UPDATE 3:30 p.m.: The state Department of Social and Health Services will send thousands of people letters informing them that they may stop receiving social services starting July 1 if no budget deal is reached by the end of the day Wednesday, spokeswoman Chris Case said.
The agency has been waiting as long it can to avoid alarming its clients, expecting that a budget deal will emerge out of the Legislature at any time, Case said. But now a potential government shutdown is now only four days away, and the agency is obligated to legally notify clients in writing that their services may be disrupted.
“We’re kind of at a ‘gotta do it’ stage right now,” Case said. “You can only wait so long.”
Case couldn’t estimate exactly how many DSHS clients would be mailed notices Wednesday of a potential government shutdown, but said that one letter being sent out would reach 67,000 people, including immigrants who receive state-funded food assistance, pregnant women and people with disabilities.
Should no deal emerge out of the Legislature Wednesday, the Health Care Authority will also need to notify 19,000 children who aren’t legal residents that their health care services will end July 1, said agency spokesman Jim Stevenson. Those notices, which affect participants in the agency’s Children’s Health Program, will most likely be sent Thursday, he said.
The state department of Labor and Industries will also need to start notifying electrical contractors that no inspections will take place next week, which could stall construction projects, said Mary Alice Heuschel, Inslee’s chief of staff.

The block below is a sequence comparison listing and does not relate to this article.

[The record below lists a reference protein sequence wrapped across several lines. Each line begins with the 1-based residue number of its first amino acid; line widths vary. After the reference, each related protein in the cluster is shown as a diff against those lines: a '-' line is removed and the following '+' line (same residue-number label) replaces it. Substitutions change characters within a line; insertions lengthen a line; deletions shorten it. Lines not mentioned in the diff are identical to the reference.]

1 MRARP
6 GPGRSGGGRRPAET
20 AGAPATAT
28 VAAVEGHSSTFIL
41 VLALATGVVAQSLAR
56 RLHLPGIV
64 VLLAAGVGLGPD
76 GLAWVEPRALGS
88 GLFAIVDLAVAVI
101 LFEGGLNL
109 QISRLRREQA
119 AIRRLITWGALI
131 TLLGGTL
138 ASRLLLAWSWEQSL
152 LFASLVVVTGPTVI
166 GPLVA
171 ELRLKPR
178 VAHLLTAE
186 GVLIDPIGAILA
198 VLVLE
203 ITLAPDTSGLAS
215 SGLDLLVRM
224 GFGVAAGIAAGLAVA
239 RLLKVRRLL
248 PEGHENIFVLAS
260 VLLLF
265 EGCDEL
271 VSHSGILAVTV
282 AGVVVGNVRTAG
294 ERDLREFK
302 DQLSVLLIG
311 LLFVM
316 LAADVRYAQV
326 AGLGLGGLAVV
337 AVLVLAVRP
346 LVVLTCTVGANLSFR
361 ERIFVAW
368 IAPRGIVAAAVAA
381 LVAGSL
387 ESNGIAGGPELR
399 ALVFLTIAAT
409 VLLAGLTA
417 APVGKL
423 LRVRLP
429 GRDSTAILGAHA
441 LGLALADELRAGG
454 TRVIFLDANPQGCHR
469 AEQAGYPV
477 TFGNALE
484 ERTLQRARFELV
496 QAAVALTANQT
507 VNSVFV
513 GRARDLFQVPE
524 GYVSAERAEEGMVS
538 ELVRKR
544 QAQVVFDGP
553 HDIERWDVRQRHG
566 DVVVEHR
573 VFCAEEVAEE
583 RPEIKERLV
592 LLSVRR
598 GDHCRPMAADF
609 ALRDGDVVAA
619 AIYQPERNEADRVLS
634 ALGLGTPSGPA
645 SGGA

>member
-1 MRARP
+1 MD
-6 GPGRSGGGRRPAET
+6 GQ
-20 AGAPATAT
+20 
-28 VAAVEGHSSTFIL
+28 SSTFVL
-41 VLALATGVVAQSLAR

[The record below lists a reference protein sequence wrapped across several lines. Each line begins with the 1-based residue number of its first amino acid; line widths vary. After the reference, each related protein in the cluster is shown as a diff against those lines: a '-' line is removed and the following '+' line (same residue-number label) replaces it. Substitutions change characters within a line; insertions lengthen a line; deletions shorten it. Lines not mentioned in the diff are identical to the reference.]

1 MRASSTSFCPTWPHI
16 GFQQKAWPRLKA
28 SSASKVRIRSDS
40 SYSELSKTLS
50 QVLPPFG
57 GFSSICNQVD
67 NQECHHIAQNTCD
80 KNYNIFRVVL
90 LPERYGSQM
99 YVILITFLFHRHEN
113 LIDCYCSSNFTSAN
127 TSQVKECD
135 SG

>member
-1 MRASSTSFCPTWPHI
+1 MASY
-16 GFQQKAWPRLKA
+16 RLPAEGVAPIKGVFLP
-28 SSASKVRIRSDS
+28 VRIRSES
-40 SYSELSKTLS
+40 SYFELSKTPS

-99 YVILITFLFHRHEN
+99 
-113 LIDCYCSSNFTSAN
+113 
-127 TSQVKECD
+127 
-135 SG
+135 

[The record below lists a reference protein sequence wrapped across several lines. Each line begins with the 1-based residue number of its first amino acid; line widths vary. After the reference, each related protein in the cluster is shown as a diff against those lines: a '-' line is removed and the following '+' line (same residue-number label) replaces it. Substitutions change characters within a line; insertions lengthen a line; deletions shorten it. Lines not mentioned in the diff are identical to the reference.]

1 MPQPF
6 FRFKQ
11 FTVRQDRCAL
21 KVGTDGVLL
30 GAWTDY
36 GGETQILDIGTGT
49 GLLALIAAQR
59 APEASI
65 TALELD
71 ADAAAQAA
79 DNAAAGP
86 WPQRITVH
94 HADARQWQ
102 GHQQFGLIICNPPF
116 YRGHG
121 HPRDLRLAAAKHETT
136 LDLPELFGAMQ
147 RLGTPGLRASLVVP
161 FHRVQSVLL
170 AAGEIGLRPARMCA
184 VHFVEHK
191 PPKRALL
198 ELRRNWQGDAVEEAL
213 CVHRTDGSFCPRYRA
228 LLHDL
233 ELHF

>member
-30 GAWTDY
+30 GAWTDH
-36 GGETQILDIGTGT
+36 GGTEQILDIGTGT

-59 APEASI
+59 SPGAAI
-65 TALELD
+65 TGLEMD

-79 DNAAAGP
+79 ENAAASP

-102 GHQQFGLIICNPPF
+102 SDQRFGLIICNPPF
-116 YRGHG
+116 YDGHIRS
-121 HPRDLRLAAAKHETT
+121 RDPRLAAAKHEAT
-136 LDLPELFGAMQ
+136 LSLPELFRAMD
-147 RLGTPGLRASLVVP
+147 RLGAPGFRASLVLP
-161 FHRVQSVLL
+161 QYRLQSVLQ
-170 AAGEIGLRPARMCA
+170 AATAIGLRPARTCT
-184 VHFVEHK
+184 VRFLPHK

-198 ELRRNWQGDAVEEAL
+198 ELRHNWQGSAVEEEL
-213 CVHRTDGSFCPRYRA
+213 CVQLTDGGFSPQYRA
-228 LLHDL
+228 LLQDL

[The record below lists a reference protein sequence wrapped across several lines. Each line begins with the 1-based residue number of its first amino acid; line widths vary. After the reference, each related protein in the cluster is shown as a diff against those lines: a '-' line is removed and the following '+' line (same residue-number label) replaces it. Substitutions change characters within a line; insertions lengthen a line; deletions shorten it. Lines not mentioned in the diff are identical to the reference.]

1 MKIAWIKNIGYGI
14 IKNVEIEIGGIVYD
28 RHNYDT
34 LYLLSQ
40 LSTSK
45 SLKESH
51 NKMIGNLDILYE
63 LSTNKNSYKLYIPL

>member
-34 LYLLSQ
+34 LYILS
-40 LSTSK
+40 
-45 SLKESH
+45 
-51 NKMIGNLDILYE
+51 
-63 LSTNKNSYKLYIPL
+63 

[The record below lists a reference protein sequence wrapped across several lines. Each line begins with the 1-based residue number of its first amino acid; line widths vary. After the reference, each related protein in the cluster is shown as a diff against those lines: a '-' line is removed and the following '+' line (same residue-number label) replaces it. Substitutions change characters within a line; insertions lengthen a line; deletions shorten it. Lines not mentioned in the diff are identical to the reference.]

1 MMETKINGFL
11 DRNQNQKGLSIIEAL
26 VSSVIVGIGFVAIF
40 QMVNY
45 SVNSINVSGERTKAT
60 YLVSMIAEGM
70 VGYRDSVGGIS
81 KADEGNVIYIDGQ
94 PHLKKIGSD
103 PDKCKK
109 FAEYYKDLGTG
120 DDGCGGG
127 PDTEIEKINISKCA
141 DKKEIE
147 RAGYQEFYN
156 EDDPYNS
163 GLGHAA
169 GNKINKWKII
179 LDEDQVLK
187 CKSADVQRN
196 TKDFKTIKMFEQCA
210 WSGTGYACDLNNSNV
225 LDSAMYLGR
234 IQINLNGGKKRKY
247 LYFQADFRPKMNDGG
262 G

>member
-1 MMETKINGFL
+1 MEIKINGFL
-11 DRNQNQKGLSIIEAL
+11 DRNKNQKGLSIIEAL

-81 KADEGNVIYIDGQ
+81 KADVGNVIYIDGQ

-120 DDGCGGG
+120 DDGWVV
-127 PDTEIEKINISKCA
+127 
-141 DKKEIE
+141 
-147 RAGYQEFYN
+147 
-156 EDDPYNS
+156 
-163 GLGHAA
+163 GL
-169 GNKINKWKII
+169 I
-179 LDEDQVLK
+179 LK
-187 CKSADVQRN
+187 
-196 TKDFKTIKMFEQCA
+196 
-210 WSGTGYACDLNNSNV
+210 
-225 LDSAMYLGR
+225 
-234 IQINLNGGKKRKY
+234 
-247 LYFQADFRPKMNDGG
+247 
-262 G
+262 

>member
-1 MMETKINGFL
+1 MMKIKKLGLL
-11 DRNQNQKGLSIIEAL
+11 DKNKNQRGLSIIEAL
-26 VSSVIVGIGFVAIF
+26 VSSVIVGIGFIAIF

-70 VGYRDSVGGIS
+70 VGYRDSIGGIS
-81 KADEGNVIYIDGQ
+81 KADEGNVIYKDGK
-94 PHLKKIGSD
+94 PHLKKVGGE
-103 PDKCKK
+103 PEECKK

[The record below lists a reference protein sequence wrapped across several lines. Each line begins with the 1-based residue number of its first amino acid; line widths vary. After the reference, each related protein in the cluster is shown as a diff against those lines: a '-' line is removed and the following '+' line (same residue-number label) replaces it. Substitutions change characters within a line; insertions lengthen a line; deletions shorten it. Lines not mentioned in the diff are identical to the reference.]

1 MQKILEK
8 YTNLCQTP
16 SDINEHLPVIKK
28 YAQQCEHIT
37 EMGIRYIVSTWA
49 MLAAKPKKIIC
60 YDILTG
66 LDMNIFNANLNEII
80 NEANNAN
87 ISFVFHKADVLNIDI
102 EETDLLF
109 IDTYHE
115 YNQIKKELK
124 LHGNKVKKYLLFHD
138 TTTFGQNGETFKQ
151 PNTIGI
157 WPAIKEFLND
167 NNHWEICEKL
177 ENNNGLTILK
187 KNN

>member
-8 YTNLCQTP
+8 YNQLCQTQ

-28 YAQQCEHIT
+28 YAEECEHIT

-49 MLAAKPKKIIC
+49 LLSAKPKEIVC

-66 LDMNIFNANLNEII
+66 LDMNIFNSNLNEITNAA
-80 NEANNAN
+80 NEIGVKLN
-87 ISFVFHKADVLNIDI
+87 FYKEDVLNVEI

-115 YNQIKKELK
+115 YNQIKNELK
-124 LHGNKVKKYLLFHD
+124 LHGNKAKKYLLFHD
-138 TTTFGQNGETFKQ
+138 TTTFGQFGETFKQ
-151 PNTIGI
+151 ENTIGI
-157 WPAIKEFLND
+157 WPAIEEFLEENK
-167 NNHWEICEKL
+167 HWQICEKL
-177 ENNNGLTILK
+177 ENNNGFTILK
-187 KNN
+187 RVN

Heuschel met with Inslee’s cabinet heads at noon Wednesday to discuss plans for a government shutdown, and what actions must be taken to notify people of potential office closures that could start Monday if there is no budget by Sunday night.
While lawmakers have until June 30 to pass a budget and have it signed by Inslee, certain contractual and legal requirements mean that state agencies need to send advance notice of potential disruptions in service.
Notifications that must take place between Wednesday and Friday include the following, according to the governor’s office:
-The Department of Social and Health Service will have to notify 11,500 participants in workplace retraining programs that services may not be available Monday. DSHS will also have to notify many adults, children and elderly people that services could not be available next week.
-The Department of Enterprise Services will notify 1,400 contractors that their contractors may be temporarily suspended. Legally, these notifications must be sent by certified mail.
-The Utilities and Transportation Commission will suspend rate change applications;
-The Department of Licensing will stop processing applications for professional licenses and license renewals.
Heuschel said officials are still hopeful that a budget deal is coming, and that no shutdown will take place. But the state needs to be ready if it does, she said.
“This is a responsible approach to contingency planning, and this will be a state of emergency in our state if this does occur,” Heuschel told reporters.
State parks also are facing the possibility of canceling 7,000 reservations during the first week of July, the governor’s office said.
The organizers of one event, a large fiddle festival involving 5,000 people, have already been called and told of the possibility of park closures next week, said parks spokeswoman Virginia Painter.
Parks officials aren’t notifying any individual reservation holders yet about the possibility of closures next week, Painter said Wednesday. Parks employees have been telling people who call to check on their reservations that they may want to wait and see what happens at the Capitol, since a budget deal could emerge at any time.
“The best approach is just hang on and don’t panic, and if it should happen then you can get a refund,” Painter said.